While doing my chores, I came across this audit and, as you can see, I failed. I don't fail them very often at all because they are usually so obvious so I'm not crying about my privileges possibly getting revoked. I just think it should be brought to the communities attention because I have had several bad fails (not just in my opinion but through a consensus from meta and chat).

I filter my CVQ by , , and select all but dupes. This question was tagged with neither but I voted to close anyway because I thought it should be. IMHO, this question could be closed for several reasons (too broad, opinion-based, belongs on another site). I do think it's a good question, just not for SO. There also is no code for what the OP tried which may or may not have been helpful.

I have reason to believe that C++ers might be more lenient on things like this. So, if that is the consensus then ok but the system wouldn't know that. I guess what I'm going for here is...

  1. should the linked post be closed and if not then why so I can do better next time?
  2. Was it a system failure or a codeMagic failure?
  3. If #2 is system failure then is there a way to tweak the system to catch this?

I do understand that the system can't be perfect and I'm ok with that. I just wanted to bring this up in case it could help at all or maybe I can learn if I was wrong.

  • 3
    It's not a good audit for sure, but it's not an obvious close either. I put the last VTC in because to me the answers made it evident that "too broad" and "opinion based" (both on 2 votes each) fit pretty well - everyone is giving a new solution, is any more right than the others?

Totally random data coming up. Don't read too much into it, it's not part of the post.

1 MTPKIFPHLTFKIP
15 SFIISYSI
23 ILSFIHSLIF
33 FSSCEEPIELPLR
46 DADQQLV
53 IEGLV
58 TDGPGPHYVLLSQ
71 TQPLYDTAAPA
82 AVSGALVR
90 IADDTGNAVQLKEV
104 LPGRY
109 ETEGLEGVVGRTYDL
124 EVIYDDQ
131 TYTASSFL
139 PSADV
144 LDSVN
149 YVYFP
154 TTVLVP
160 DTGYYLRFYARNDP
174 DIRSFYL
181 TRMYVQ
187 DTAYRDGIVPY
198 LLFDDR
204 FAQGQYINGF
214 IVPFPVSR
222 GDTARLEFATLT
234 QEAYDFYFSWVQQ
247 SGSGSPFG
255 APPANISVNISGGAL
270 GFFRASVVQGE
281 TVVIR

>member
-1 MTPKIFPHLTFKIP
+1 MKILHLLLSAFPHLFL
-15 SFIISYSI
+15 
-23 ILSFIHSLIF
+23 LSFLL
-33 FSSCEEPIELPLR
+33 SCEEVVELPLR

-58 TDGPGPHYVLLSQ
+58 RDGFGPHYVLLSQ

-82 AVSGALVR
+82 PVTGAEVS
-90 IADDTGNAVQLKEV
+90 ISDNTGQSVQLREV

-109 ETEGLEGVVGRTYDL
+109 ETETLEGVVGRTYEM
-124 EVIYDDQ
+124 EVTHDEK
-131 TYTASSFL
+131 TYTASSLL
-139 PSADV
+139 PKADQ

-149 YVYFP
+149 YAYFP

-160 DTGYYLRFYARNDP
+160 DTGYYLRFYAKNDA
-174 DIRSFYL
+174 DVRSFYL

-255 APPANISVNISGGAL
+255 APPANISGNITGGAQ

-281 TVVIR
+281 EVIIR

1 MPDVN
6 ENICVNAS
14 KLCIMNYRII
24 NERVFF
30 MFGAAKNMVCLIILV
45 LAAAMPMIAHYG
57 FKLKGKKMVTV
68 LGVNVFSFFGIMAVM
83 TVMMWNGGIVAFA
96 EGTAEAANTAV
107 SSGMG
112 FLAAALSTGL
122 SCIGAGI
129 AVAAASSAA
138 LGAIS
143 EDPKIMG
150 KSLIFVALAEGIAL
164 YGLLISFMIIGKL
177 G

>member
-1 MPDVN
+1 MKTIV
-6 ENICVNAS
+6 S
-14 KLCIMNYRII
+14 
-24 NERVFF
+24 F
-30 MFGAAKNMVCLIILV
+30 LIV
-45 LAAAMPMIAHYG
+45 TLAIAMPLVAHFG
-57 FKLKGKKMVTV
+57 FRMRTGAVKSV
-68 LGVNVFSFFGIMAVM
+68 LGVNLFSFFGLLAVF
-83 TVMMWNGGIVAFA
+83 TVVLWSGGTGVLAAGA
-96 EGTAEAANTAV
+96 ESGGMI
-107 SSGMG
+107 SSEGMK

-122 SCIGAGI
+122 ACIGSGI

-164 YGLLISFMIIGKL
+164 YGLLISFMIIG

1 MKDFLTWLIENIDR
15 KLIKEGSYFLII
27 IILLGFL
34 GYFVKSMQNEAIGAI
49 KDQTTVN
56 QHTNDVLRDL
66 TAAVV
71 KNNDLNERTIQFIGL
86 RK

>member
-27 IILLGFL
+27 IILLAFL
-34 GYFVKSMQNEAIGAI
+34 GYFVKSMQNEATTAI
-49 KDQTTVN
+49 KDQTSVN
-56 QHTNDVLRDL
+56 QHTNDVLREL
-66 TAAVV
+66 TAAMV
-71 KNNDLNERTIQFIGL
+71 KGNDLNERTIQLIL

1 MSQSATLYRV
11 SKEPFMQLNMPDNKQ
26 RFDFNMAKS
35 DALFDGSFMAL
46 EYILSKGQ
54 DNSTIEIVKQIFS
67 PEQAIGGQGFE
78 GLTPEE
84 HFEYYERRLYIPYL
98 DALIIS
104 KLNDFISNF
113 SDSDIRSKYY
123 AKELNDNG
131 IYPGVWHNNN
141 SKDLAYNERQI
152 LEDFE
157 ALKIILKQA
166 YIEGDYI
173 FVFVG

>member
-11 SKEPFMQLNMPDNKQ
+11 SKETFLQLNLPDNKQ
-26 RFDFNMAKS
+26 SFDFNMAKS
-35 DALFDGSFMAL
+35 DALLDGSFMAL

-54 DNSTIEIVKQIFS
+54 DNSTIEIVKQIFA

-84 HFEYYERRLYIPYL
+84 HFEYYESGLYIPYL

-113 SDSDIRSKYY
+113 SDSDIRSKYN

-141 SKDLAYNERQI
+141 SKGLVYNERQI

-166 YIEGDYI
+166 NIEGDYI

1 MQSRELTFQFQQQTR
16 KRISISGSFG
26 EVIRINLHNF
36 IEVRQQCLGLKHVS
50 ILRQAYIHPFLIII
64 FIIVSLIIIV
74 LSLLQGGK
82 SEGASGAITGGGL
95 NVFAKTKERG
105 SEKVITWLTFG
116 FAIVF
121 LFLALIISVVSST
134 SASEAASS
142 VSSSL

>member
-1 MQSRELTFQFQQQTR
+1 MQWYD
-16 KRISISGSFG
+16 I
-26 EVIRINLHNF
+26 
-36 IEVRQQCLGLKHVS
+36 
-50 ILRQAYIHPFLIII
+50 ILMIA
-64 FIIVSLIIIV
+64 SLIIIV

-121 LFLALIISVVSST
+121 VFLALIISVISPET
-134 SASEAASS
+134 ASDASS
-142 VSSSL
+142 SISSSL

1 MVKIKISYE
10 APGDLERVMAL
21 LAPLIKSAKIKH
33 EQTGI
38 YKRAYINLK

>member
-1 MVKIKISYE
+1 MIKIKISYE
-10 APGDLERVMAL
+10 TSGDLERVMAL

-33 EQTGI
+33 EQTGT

– OGHaza
    May 20, 2014 at 20:42
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    @OGHaza: that is what has been happening on SO for ages. There are different solutions for on-topic questions, and the OP selects, the community judges. I really cannot see what is new here. May 20, 2014 at 20:45
  • @artlessnoise the tags weren't necessarily the problem. I can seen inside the audit what it is tagged with. The problem is it seemed a lot more "obvious" as a question which should be closed so to fail on it seems completely wrong. My #3 was more of what I was after than anything.
    – codeMagic
    May 21, 2014 at 16:55
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    Tracking the audit questions that get high failures would be useful. If a particular question is presented 40x as a review and over 50% of the people fail, then something is wrong. I would guess the average failure rate is something like 10%. May 21, 2014 at 16:57
  • 1
    I think that's a perfectly fine audit question. That is a perfectly acceptable question; it's a programming question (how do I implement X algorithm). Lots of questions here have multiple possible answers; that's what the voting arrows are for. The answers aren't opinions, so it's a fine question. You failed the audit because you're wrong about what constitutes an opinion-based question.
    – Joe
    May 21, 2014 at 19:04
  • @artlessnoise that could be a good idea. That is the direction I was going with on this post but I'm not sure I made it real clear.
    – codeMagic
    May 21, 2014 at 20:16